Sullivan Street News



158 sullivan st ny 10012

Neighborhood: SoHo


I sent a valentine to Richie but the mailman brought it back. I have sent valentines to Richie every year since 1985, but I knew this day eventually would come: the valentine would be there, but Richie would be gone.

Richie ran the news and candy shop on Sullivan Street in SoHo, just a few steps south of Houston. That had been his dream as a boy, he told me once: to own a candy store. But Richie’s store sold more than candy: He sold newspapers and magazines and Stove-Top stuffing mix and soup; he sold cigarettes and Pepperidge Farm Milano cookies and kept the coffee fresh all day, and he made the meanest, old fashioned chocolate egg cream in New York

Things were good for Richie when I moved into the neighborhood; he’d expanded the shop to be so big he couldn’t even fill it all. He bought an ice cream freezer, and a colr TV and VCR he mounted on a corner wall, and hung pin-up posters among the baseball ones so you hardly even noticed they were there. He had two college kids who helped him out on weekends, and they hung out there with their buddies when off-duty watching videos and ordering pizza from across the street. The whole neighborhood was Italian, spilled over from Littly Italy, with Arturo’s Pizzeria on the other side of Houston Street, Joe’s Fresh Mozzarella shop next door and St. Anthony’s Church across the street. Those who lived there had lived there, it seemed, forever; some were third generation on the block, with Mafia connections from some relative or another, and there were an awful lot of funerals at St. Anthony’s.

Richie’s store was where I bought my New York Times each morning, stopping in to pay for it on my way to the gym and picking it up on my way back (lest he run out of them in the time between, which occasionally happened). He would have just been another congenial storekeeper with a moustache except for the day he lent me money and wouldn’t take a check.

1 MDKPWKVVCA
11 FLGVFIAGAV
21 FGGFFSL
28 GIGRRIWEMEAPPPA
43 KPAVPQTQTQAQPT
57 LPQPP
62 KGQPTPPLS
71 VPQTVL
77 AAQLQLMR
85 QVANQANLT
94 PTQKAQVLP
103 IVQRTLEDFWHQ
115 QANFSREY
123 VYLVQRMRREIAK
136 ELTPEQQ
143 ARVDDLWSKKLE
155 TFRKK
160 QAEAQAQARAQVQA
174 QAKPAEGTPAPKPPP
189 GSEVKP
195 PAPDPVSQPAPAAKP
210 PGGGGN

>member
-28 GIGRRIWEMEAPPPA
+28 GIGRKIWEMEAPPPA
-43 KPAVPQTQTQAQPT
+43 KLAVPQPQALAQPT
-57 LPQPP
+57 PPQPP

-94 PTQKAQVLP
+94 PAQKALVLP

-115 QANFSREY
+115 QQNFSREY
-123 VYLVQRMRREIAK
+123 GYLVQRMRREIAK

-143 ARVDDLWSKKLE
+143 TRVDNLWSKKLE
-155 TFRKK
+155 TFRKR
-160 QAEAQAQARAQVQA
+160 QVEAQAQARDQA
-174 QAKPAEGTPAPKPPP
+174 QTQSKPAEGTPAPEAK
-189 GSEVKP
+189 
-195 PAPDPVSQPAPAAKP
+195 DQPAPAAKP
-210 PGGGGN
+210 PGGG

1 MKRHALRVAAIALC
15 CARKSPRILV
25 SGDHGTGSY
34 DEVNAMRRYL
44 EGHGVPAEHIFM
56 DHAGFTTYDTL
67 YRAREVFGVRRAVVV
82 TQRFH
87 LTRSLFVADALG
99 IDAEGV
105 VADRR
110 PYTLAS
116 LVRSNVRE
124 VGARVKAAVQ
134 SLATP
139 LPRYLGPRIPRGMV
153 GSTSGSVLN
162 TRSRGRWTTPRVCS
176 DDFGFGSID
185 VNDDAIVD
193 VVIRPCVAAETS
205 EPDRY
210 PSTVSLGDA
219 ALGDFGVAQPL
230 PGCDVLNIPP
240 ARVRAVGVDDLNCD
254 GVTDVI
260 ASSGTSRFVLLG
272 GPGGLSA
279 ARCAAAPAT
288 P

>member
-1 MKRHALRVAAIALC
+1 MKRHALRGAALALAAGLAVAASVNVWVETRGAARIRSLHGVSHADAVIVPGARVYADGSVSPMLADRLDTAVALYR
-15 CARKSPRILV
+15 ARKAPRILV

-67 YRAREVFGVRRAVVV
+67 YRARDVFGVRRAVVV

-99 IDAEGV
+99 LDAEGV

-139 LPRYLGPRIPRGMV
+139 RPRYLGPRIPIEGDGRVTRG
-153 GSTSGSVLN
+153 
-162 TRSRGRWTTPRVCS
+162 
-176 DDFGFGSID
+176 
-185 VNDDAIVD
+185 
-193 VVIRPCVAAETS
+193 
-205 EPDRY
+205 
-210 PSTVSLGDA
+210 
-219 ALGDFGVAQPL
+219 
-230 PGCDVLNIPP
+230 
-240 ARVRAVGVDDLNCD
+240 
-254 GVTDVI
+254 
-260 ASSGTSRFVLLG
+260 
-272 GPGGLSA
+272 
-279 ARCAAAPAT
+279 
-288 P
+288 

In those days, banks held deposited funds for days before allowing you to draw on them, which often meant being money-rich and still cash-poor. It was Friday and I was out of cat food. “Would you cash a ten dollar check?” I asked him.

He looked at me in his flannel shirt and lay five stubby fingers on his belly. “What am I going to do,” he said, “with a check?”

I wrote it anyway. He put it in his safe and handed me a worn ten-dollar bill.

“You need more?”

I did not need more. And Monday I returned with ten dollars cash and he returned my check.

Such kindnesses are always rare in a big city. In David Dinkins’ New York of the mid-80s, when crime was up and niceness down, it was practically unheard-of.

That year, I made Richie a valentine and he hung it on the wall behind the counter, in a frame.

I did the same the next year, and the next. He framed them all.

And when I left New York and moved across the ocean to the Netherlands, he saw me off with an American flag, a Pittsburgh Pirates tee-shirt and a hug. And I still sent him valentines.

The economy got better. The old Italians started dying faster and as real estate prices went up throughout the neighborhood, the younger generation all got married and moved away. Riche cut his space in half, subletting the rest to a vintage furniture shop with Corbu chairs and Fiestaware. Still, somehow, he sent his kids to college: to Cornell, if I recall correctly, and to Cooper Union. “No more candy stores,” he said. And a yuppie who had lived down the block but had since moved to Park Avenue came by while I was visiting one day and ordered one of Richie’s egg creams. “I come downtown once a week for this,” he told me, laughing. “You don’t get this anywhere else.”

The shop grew smaller and Rich grew bigger, his belly so large he barely fit behind the counter. I visited him when I could. Sometimes in Amsterdam I dreamed he’d moved here, too, and was running a shop near the city center. I’d waken disappointed, and confused.

You could see the Twin Towers from Richie’s place like your own reflection in the morning. When they got hit, he was among the first people I thought about: was he fit enough to withstand this kind of shock? He was far enough uptown not to have had to run from the collapse, but far enough downtown to have felt it.

And then the neighborhood emptied out.

I never went back to Sullivan Street after that. I was too afraid I’d find the store shuttered, or worse, not there at all.

Perhaps I should have, after all. I could have had an egg cream: thick, just like in the olden days, and sweet.

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